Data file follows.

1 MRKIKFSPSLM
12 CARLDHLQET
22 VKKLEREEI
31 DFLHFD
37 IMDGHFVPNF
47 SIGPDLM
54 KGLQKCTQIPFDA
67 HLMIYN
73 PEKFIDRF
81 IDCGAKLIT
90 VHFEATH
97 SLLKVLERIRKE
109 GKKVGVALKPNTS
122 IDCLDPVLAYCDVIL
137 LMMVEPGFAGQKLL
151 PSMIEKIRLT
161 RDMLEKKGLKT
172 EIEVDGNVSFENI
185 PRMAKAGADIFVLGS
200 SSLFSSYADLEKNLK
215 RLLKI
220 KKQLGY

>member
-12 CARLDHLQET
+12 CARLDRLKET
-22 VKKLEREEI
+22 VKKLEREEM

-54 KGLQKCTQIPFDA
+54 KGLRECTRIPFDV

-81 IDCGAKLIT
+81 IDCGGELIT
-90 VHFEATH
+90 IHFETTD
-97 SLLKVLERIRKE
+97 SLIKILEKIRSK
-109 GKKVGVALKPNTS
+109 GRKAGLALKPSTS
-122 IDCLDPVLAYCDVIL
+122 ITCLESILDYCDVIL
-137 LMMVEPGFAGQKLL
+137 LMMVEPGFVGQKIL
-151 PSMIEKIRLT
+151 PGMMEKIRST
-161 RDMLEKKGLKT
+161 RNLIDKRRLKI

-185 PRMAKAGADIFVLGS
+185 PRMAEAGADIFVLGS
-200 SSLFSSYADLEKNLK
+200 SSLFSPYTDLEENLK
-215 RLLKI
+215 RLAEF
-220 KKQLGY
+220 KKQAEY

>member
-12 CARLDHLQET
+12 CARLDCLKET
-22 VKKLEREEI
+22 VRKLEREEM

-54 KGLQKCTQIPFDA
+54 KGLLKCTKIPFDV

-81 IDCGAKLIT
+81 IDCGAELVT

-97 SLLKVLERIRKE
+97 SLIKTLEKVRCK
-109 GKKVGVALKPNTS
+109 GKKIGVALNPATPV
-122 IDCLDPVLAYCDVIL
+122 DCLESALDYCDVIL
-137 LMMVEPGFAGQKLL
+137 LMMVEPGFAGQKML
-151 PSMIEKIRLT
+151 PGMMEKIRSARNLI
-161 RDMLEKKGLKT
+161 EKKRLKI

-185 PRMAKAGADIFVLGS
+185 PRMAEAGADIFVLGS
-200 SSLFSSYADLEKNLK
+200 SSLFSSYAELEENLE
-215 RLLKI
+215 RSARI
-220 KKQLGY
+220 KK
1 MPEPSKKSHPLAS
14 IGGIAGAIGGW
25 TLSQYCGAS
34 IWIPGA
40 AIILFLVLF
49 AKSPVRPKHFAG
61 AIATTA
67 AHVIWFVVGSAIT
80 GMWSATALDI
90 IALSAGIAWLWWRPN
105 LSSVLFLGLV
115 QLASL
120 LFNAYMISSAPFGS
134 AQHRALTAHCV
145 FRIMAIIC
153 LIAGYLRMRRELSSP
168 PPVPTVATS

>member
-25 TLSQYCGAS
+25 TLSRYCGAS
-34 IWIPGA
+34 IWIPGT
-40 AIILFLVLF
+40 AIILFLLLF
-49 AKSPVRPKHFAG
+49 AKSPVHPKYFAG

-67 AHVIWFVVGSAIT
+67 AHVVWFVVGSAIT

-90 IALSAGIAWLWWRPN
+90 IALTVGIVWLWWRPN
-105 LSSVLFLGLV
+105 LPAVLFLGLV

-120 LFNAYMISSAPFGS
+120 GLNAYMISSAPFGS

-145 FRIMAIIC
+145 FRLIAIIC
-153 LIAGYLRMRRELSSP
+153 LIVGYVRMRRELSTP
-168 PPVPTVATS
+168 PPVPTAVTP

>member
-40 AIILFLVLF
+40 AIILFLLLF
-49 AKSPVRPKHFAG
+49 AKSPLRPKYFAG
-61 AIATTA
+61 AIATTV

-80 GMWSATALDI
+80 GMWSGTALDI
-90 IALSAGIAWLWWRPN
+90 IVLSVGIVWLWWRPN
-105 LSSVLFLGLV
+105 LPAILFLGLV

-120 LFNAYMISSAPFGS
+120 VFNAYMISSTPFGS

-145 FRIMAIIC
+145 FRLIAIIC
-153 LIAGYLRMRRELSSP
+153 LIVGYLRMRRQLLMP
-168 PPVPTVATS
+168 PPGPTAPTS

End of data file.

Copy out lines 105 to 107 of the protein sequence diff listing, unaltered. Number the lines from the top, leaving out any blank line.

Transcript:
-40 AIILFLVLF
+40 AIILFLLLF
-49 AKSPVRPKHFAG